C.gars: a beginner’s guide

The cigar has long been a symbol of  status, sophistication and fine taste. Famous cigar smokers are many and count amongst their number everyone from major political players such as Winston Churchill, Fidel Castro and, er, Arnold Schwarzenegger, to effortlessly cool Hollywood types like Jack Nicholson, Harrison Ford and, er, Arnold Schwarzenegger.

I'll be tobacc...

Mitchell Orchant is director of world-leading cigar merchant C.GARS Ltd, a multi-million pound business that owns a quarter of the country’s specialist tobacconist shops, and that has experienced an incredible 20% growth in the last year alone. As the company’s resident cigar expert, Mitchell is responsible for testing and selecting the products on sale: “I smoke them all day every day, for quality control purposes!”

I can testify to this; as I walk into the cosy (some might say poky) shop on Broadhurst Gardens, open since Christmas 2009, I am warmly greeted by Mitchell, lit cigar in hand, and his friendly and hospitable store manager Lucia. Mitchell explains that this shop, as a specialist tobacconist, is one of a handful of stores in the country which has an exemption from the smoking ban, allowing him and his customers to smoke in comfort.

With smoking being seen as an increasingly dangerous and anti-social habit (I did leave with my clothes smelling quite pungently of smoke), I wonder who it is that is providing him with such massive business growth. “We get a lot of novice smokers,” he tells me, “young guys, with an average age of 20 – 30. So we get both experienced smokers looking for somewhere to buy and select for themselves a nice cigar, and also new customers looking to try the product maybe for the first time.”

Mitchell is quick to distance his products from your common cancer-stick: “Smoking normal cigarettes, chances are you’re going to kill yourself from lung cancer. You won’t kill yourself from having a Havana cigar; you might fall off your chair relaxed, but because you don’t inhale at all, and it’s a completely natural product, there are virtually no health issues connected with a Havana cigar.” Many other cigars do contain chemicals in the leaves and the fertilizers used in production, but not, he claims, the Havanas sold in his stores.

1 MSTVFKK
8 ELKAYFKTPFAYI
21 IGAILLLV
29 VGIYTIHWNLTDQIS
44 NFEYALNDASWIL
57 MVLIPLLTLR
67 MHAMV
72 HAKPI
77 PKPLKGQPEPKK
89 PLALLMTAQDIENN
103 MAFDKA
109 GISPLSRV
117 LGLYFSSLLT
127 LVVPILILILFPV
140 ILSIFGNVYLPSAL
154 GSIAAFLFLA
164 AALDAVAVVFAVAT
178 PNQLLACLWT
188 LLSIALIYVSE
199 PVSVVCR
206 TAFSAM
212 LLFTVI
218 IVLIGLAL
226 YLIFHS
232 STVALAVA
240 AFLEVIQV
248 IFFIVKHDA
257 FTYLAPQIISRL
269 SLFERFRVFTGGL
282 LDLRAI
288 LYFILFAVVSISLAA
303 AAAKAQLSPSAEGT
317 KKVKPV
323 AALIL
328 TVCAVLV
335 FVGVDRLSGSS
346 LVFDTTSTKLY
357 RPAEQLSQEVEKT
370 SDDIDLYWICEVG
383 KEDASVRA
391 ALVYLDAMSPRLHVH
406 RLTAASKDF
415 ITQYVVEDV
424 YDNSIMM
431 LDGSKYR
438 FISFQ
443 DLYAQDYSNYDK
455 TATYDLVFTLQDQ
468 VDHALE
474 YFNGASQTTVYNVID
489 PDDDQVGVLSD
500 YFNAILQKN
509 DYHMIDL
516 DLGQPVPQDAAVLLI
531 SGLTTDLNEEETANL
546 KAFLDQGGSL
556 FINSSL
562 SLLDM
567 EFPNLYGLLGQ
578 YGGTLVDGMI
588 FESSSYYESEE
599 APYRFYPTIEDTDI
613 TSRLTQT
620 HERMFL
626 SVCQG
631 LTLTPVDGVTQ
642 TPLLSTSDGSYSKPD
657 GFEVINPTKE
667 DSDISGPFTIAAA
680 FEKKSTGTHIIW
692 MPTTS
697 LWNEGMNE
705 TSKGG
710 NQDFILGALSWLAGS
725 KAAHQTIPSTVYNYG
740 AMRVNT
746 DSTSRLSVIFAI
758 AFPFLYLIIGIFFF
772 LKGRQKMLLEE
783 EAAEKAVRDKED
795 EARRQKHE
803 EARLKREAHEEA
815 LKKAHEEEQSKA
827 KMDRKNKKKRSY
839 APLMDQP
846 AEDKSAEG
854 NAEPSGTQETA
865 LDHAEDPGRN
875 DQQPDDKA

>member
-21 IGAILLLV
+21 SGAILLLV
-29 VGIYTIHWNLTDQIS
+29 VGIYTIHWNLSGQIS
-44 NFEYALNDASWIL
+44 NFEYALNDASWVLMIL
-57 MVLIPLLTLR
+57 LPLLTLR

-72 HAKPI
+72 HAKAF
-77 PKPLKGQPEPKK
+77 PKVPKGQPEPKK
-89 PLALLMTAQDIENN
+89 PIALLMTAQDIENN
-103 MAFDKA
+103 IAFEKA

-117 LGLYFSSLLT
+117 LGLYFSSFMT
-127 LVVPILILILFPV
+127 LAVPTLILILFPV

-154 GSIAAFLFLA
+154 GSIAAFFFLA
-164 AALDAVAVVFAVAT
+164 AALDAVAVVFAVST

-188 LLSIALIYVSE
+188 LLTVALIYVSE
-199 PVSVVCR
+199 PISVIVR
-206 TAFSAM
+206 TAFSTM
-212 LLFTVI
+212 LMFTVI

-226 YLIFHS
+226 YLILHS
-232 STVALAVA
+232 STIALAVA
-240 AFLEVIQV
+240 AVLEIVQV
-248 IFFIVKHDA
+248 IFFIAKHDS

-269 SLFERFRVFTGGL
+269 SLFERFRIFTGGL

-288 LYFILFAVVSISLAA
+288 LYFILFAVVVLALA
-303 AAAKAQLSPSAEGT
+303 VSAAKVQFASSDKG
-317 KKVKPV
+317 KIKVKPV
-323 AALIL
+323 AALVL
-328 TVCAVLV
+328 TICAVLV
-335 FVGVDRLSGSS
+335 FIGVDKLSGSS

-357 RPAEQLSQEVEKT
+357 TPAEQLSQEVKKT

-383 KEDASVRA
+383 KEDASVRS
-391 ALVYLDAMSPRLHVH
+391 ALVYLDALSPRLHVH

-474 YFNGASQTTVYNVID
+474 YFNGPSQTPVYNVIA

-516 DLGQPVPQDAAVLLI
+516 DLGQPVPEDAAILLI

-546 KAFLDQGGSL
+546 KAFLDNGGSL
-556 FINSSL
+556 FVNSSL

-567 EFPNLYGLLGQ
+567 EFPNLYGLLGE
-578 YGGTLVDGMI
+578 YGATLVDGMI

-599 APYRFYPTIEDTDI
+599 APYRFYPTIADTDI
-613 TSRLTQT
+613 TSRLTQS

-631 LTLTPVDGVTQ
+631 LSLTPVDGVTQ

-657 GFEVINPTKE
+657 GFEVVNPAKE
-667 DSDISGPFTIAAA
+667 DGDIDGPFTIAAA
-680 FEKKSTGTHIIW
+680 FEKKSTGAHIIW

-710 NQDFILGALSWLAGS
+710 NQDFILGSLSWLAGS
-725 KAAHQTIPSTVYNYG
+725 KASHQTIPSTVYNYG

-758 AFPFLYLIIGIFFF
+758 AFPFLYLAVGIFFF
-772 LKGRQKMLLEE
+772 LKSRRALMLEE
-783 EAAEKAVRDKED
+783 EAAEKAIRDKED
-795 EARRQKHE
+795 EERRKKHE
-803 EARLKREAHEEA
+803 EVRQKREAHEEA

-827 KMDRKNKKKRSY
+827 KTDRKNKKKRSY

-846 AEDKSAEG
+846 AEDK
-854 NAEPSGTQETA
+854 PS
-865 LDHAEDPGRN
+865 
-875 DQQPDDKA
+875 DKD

The walk-in humidor

He leads the way into the shop’s cool-air walk-in humidor. We are greeted by shelves upon shelves of cigars, of varying brands and sizes. For an uninitiated cigar smoker like myself, it can actually be an intimidating sight. So courtesy of Mitchell, here’s a quick beginner’s guide to the Havana cigar:

“In terms of quality, Havana has a unique combination of sun, soil and skill that can’t be replicated anywhere but Cuba. It is the Rolls Royce product of Cigars – nothing comes close.” He says that it’s difficult to describe the exact taste sensation but, basically, “you’re looking for sweet flavours, woodsy flavours or spice flavours; you can detect notes of coffee and caramel, and you get these nuances of flavour all over the palate of your mouth, without having to inhale.”

Best introductory: Montecristo no.4. At 5 inches in length and with a ring gauge of 42, this is the most popular size for a cigar, from by far the most popular brand in the world. It is where everybody starts, and is packed full of flavour – tasty and woodsy, but not too strong. Price: £8 each.

Best on a budget: Jose L Piedra Conservas. Similar size to the Montecristo no.4, these are machine rolled and hand finished, keeping costs slightly down, but quality up. “They’re a good smoke for the money,” according to Mitchell. Price: £5 each.

Best premium: Cohiba Siglo VI Gran Reserva 2009. This is the ultimate top-end product – a limited edition range, with only 5,000 boxes produced, this is for the discerning cigar smoker only. Price: £85 each – “worth every penny because they are magnificent.”

You can always opt for an entirely machine made Guantanamera (hey, like that song!) for £3.40 a pop. These are made using shreds of tobacco, as opposed to the whole leaves used in hand made ones. Consequently, they burn differently and taste different. Mitchell describes the difference as that between a Coke and a supermarket own-brand Cola: “They’ll both quench your thirst, but one’s a lot tastier!”

Mitchell outside the Broadhurst Gdns shop

But if you’re still unsure, just head in and have a chat with Mitchell or Lucia yourself, and you’ll experience the old-school level of customer service that the company prides itself on. If you’re not already a smoker – like me – and have no real interest in starting now – again, like me – you’ll be pleased to know that they also stock a range of award-winning own-brand whiskeys, as well as chocolates and other luxury foodie goodies.

Remember, smoking is bad for your health, but can make you look seriously cool.

beard + cigar = man

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